One of the greatest struggles we have as history teachers is deciding what content to include and what to leave out. How can anyone tell a Civil War buff that teaching certain intricacies of the war are not necessary in a K-12 classroom? The truth is that history teachers, as most teachers, are passionate about their subject and find our curriculum growing on a daily basis despite a static amount of class time. We are beginning to find a need to make difficult decisions about what content is “more” important regardless of the personal connection that we have with it.
This only becomes more difficult in classes such as AP History where students are responsible for taking a test in May based on 500 years of history. If a teacher cuts out the “wrong” content then the students are not aptly prepared. Scores will then suffer and create a potential loss of the program. The question becomes clear: what strides can history teachers, the College Board or other governing body, and districts make to ensure that students are gaining an accurate representation of history without sacrificing teaching important skills in the social sciences like critical thinking?
Normally with this type of exercise we would start with discussing amendments that can be made to policy and passed to ameliorate the problem. Let’s be honest, the different special interest groups that have a stake in social studies curriculum will never agree on how much, or how little, of their content needs to be taught. That’s part of the reason that I marvel at the standards created by the National Council for the Social Studies. I can’t blame these groups. Advocates of each of the special interests (geography, economics, history, etc.) have a very valid point. Kids do need to know the intricacies of each of them, but the problem is, as stated above, we have limited time and an expanding curriculum. (This is also part of the reason why it is so difficult for Social Studies to be standardized tested as there is minimal agreement as to which components should make up what percentage of the test.)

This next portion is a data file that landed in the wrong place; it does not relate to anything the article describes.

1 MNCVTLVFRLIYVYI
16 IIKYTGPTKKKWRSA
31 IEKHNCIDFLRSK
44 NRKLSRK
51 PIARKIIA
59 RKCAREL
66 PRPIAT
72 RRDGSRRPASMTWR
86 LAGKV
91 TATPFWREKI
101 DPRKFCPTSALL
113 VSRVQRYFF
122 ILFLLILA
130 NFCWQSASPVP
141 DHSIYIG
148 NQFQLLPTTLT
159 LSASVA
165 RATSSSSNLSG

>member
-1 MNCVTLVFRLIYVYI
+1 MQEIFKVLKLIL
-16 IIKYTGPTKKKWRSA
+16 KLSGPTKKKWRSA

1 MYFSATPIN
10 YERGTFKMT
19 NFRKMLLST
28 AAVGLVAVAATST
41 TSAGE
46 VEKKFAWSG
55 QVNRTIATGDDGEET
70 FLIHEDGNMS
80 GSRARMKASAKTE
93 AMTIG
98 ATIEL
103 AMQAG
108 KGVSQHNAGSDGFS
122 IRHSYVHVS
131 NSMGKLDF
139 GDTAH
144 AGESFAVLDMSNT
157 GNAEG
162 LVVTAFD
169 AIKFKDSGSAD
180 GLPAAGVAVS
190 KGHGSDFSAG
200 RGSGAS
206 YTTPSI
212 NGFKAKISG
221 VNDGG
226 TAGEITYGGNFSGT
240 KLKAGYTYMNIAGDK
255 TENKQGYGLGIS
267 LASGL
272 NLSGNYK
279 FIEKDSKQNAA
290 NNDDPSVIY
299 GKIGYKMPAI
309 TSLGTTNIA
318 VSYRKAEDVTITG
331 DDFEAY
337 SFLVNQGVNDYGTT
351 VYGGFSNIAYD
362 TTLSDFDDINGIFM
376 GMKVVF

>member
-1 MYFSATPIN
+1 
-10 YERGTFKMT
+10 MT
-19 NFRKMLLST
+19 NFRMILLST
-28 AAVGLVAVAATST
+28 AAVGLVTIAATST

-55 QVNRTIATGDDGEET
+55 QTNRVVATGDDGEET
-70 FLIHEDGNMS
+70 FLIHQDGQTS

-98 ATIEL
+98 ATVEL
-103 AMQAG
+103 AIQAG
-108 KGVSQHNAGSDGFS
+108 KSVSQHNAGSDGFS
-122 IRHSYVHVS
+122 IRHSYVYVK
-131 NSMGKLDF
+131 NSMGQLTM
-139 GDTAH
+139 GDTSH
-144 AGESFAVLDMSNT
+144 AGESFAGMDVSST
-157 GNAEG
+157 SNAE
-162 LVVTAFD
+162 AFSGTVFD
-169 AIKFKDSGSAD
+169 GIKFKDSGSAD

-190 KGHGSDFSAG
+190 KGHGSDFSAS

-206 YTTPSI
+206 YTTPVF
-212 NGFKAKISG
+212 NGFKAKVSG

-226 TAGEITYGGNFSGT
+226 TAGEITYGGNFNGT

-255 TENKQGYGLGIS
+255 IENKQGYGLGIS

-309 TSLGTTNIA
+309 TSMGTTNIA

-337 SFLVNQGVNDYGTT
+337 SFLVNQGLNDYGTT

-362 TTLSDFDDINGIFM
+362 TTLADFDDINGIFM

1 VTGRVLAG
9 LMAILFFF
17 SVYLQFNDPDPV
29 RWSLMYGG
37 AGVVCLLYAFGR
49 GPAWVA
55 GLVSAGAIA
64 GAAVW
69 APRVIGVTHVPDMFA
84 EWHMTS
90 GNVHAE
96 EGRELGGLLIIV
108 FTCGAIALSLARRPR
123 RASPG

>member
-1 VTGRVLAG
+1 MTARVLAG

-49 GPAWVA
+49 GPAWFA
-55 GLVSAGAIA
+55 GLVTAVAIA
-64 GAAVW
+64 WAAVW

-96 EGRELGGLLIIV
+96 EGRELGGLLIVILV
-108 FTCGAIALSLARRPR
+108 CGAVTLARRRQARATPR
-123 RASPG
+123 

So now what can we do as classroom teachers? The first point is pretty obvious. We need to begin to prioritize our scope and sequence. When beginning a new unit, the first question always has to be, “what do I want my students to know at the end of _________?” This directly follows the Understanding by Design mentality where the assessment exists prior to teaching the unit. I start every unit with a list of topics and specifics that would be labeled “critical” by most historians. For instance, my Civil War unit must contain discussion of Bull Run, Vicksburg, Antietam, Gettysburg, differences between the Confederate and United States Constitutions, etc. The problem is when people begin units with the intention of amending the topics based on the time they find themselves to have. This is when important content from the end of units ends up being eliminated. This is where people realize that they don’t have a lot of time left so they teach the Gettysburg address but fail to emphasize that Gettysburg was Lee’s last offensive and the major turning point in the war. To use the coined phrase: learn to think backwards.
Rather than providing straightforward answers, I hope this post has gotten you thinking about what we teach in history class and how we make those decisions. Hopefully, the idea above allows you to have an easier time planning. But the most important outcome of this post is that we start this discussion now before our students are graduating from our schools with a ton of meaningless content and without a full appreciation of the social sciences or a well-developed critical thinking capacity.
This Post written by Aaron Eyler
for more information about Aaron, visit his "21st Century Education" blog at http://stretchourminds.blogspot.com/